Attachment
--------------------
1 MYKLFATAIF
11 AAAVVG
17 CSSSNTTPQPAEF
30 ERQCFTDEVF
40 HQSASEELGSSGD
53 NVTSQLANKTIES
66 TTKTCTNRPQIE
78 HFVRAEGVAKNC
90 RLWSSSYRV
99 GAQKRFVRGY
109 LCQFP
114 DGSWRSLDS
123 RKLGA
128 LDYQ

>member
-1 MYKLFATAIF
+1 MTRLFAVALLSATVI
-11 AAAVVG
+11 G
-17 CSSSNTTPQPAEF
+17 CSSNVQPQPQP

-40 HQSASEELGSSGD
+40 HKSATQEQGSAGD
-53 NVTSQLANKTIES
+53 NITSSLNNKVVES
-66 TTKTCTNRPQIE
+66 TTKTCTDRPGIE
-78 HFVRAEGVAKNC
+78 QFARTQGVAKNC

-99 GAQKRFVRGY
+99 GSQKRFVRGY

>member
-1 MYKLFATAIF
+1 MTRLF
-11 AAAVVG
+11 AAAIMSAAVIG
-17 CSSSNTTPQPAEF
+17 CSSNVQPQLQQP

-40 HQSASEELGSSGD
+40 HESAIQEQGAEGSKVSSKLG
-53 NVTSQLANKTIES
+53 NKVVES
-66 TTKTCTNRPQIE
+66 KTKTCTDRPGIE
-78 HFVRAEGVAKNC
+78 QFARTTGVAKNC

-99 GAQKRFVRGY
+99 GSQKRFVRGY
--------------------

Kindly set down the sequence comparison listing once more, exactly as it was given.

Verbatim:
1 MYKLFATAIF
11 AAAVVG
17 CSSSNTTPQPAEF
30 ERQCFTDEVF
40 HQSASEELGSSGD
53 NVTSQLANKTIES
66 TTKTCTNRPQIE
78 HFVRAEGVAKNC
90 RLWSSSYRV
99 GAQKRFVRGY
109 LCQFP
114 DGSWRSLDS
123 RKLGA
128 LDYQ

>member
-1 MYKLFATAIF
+1 MTRLFAVALLSATVI
-11 AAAVVG
+11 G
-17 CSSSNTTPQPAEF
+17 CSSNVQPQPQP

-40 HQSASEELGSSGD
+40 HKSATQEQGSAGD
-53 NVTSQLANKTIES
+53 NITSSLNNKVVES
-66 TTKTCTNRPQIE
+66 TTKTCTDRPGIE
-78 HFVRAEGVAKNC
+78 QFARTQGVAKNC

-99 GAQKRFVRGY
+99 GSQKRFVRGY

>member
-1 MYKLFATAIF
+1 MTRLF
-11 AAAVVG
+11 AAAIMSAAVIG
-17 CSSSNTTPQPAEF
+17 CSSNVQPQLQQP

-40 HQSASEELGSSGD
+40 HESAIQEQGAEGSKVSSKLG
-53 NVTSQLANKTIES
+53 NKVVES
-66 TTKTCTNRPQIE
+66 KTKTCTDRPGIE
-78 HFVRAEGVAKNC
+78 QFARTTGVAKNC

-99 GAQKRFVRGY
+99 GSQKRFVRGY